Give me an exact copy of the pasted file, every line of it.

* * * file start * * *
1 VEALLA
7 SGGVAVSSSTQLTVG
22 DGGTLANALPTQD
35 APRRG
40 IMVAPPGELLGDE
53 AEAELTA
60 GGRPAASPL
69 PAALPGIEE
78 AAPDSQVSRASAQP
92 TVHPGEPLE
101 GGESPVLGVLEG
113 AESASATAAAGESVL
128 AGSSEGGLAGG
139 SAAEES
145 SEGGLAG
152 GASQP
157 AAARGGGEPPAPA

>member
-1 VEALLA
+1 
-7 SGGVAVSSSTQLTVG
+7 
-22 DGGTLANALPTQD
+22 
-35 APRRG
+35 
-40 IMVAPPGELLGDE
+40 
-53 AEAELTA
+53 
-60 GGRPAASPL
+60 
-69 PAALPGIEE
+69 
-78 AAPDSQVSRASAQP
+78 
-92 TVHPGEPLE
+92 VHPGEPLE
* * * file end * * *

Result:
1 VEALLA
7 SGGVAVSSSTQLTVG
22 DGGTLANALPTQD
35 APRRG
40 IMVAPPGELLGDE
53 AEAELTA
60 GGRPAASPL
69 PAALPGIEE
78 AAPDSQVSRASAQP
92 TVHPGEPLE
101 GGESPVLGVLEG
113 AESASATAAAGESVL
128 AGSSEGGLAGG
139 SAAEES
145 SEGGLAG
152 GASQP
157 AAARGGGEPPAPA

>member
-1 VEALLA
+1 
-7 SGGVAVSSSTQLTVG
+7 
-22 DGGTLANALPTQD
+22 
-35 APRRG
+35 
-40 IMVAPPGELLGDE
+40 
-53 AEAELTA
+53 
-60 GGRPAASPL
+60 
-69 PAALPGIEE
+69 
-78 AAPDSQVSRASAQP
+78 
-92 TVHPGEPLE
+92 VHPGEPLE